"Yotaro is a robot with which you can experience physical contact just like with a real baby and reproduce the same feelings," said Hiroki Kunimura of Tsukuba University's robotics and behavioral sciences lab north of Tokyo.
The baby changes its facial expressions and moves its arms and legs when different parts of its face and body are touched. Physical contact is detected by sensors, and Yotaro's mood changes based on the frequency of touches. Yotaro also simulates a runny nose, with the help of a water pump that releases body-temperature droplets of water through the nostrils.
"We decided on an infant that has not yet learnt to talk because the feelings generated towards a newborn will be the same for everyone, and because interaction is less complicated than if we had made it talk."
Japan is already famous for highly sophisticated robots, from Honda's humanoid Asimo to pancake-flipping chef Motoman to Paro the fluffy robot seal that helps ease loneliness among the elderly.
The pretty humanoid, which boasts 42 motion motors programmed to mimic the movements of flesh-and-blood fashion models, was unveiled last year ahead of Tokyo Fashion Week.
The world last year also got a glimpse of Japan's first child-robot, the CB2, with a so-called "biomimetic" body designed to learn and interact just like a human infant, mimicking a mother-baby relationship. Elsewhere the University of Osaka last week unveiled a robot that mimics a crawling baby, part of a research project to examine the process by which a human being acquires the skills to move and speak.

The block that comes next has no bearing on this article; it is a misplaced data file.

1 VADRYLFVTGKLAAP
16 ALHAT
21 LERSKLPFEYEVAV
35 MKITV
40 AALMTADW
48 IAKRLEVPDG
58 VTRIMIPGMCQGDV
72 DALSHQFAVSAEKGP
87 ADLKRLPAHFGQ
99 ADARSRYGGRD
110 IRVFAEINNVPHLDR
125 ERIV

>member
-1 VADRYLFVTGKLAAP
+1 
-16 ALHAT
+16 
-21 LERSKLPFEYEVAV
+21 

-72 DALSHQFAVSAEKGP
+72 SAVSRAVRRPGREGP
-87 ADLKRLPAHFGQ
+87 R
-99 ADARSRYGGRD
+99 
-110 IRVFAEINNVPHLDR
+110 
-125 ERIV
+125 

The 50-centimetre (20-inch), 3.5-kilogram (7.7-pound) M3-neony has a body similar to that of a newborn. It is equipped with 22 motors, 90 tactile sensors and microphones placed near the eyes and ears.
Japan has the world's longest average life expectancy -- 79 years for men and 86 years for women -- and one of the lowest birth rates, meaning its population is headed for a steep decline. The Tsukuba students hope Yotaro may help Japanese want babies to revitalise a country where more than a fifth of the population is aged 65 or older. By 2050, that figure is expected to rise to 40 percent.